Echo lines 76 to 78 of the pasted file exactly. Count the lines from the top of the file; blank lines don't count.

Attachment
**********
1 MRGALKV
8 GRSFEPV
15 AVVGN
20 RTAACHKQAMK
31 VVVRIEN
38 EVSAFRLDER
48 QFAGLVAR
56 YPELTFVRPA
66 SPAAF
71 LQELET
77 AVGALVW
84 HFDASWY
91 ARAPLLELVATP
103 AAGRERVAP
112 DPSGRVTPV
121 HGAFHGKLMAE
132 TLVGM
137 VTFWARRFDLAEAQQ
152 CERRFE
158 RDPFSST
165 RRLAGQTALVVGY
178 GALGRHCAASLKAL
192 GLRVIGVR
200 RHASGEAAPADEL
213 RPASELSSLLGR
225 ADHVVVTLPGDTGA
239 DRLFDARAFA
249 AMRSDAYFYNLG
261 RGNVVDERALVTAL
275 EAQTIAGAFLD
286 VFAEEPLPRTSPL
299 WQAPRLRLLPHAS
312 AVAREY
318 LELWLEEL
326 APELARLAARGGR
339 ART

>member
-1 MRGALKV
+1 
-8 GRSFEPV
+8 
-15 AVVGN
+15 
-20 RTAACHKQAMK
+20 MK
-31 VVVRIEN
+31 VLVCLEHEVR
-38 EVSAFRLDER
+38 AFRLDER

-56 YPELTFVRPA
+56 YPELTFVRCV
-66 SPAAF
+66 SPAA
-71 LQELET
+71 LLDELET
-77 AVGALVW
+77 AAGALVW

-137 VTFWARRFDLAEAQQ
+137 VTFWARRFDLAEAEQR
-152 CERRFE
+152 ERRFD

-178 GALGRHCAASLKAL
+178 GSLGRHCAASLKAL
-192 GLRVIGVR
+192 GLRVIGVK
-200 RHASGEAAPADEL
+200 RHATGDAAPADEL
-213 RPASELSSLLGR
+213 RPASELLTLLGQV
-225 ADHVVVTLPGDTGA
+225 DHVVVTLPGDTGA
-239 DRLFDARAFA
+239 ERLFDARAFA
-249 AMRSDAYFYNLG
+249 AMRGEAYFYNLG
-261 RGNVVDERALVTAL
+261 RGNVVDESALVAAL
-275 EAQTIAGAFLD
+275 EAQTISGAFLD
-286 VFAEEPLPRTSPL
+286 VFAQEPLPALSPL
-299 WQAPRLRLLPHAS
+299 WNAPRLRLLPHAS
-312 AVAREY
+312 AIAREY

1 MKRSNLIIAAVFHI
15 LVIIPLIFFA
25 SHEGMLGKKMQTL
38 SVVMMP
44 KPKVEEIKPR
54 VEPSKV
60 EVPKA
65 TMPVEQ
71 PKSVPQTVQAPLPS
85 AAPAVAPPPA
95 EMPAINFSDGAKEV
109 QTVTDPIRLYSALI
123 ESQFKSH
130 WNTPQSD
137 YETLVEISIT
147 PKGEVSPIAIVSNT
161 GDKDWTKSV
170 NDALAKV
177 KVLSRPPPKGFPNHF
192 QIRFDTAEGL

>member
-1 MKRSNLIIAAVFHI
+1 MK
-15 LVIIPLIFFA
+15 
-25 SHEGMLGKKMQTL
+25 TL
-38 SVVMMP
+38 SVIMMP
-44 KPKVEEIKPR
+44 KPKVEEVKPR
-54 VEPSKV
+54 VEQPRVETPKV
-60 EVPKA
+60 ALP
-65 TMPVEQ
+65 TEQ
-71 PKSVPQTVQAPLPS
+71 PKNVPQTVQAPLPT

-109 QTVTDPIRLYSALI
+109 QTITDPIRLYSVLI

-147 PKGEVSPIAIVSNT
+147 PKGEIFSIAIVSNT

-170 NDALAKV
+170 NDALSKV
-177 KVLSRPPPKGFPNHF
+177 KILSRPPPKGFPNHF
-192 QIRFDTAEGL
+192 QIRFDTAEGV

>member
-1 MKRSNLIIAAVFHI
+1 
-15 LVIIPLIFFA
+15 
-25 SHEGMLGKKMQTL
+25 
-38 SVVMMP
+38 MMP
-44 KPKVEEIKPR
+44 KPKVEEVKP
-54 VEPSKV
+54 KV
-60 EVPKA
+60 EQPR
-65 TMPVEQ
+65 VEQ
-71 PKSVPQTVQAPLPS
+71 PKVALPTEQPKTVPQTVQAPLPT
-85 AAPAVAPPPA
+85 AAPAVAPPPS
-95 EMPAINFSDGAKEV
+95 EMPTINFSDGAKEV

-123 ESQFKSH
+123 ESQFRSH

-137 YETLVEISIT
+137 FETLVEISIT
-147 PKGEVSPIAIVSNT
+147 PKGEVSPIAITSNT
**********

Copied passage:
-261 RGNVVDERALVTAL
+261 RGNVVDESALVAAL
-275 EAQTIAGAFLD